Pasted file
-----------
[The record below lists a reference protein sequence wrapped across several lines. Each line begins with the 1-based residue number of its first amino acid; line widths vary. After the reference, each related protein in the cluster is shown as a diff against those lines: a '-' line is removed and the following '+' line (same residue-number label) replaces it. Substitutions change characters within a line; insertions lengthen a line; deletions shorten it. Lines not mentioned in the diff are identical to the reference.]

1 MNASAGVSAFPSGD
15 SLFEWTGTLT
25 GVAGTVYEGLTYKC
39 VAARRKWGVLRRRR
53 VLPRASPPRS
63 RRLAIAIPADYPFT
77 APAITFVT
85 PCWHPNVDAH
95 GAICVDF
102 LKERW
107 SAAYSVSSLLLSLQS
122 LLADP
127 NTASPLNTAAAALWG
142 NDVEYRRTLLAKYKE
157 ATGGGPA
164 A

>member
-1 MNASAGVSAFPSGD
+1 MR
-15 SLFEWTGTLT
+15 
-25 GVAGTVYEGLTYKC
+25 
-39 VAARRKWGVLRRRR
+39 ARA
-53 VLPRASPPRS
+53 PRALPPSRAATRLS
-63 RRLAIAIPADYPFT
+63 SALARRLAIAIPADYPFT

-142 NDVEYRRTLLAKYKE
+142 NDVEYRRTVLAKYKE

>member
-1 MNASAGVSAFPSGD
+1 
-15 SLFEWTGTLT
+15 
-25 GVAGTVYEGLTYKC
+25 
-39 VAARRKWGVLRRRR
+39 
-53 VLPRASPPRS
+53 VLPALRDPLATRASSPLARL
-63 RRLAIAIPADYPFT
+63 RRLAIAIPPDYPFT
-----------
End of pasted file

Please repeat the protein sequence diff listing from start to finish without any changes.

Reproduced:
[The record below lists a reference protein sequence wrapped across several lines. Each line begins with the 1-based residue number of its first amino acid; line widths vary. After the reference, each related protein in the cluster is shown as a diff against those lines: a '-' line is removed and the following '+' line (same residue-number label) replaces it. Substitutions change characters within a line; insertions lengthen a line; deletions shorten it. Lines not mentioned in the diff are identical to the reference.]

1 MNASAGVSAFPSGD
15 SLFEWTGTLT
25 GVAGTVYEGLTYKC
39 VAARRKWGVLRRRR
53 VLPRASPPRS
63 RRLAIAIPADYPFT
77 APAITFVT
85 PCWHPNVDAH
95 GAICVDF
102 LKERW
107 SAAYSVSSLLLSLQS
122 LLADP
127 NTASPLNTAAAALWG
142 NDVEYRRTLLAKYKE
157 ATGGGPA
164 A

>member
-1 MNASAGVSAFPSGD
+1 MR
-15 SLFEWTGTLT
+15 
-25 GVAGTVYEGLTYKC
+25 
-39 VAARRKWGVLRRRR
+39 ARA
-53 VLPRASPPRS
+53 PRALPPSRAATRLS
-63 RRLAIAIPADYPFT
+63 SALARRLAIAIPADYPFT

-142 NDVEYRRTLLAKYKE
+142 NDVEYRRTVLAKYKE

>member
-1 MNASAGVSAFPSGD
+1 
-15 SLFEWTGTLT
+15 
-25 GVAGTVYEGLTYKC
+25 
-39 VAARRKWGVLRRRR
+39 
-53 VLPRASPPRS
+53 VLPALRDPLATRASSPLARL
-63 RRLAIAIPADYPFT
+63 RRLAIAIPPDYPFT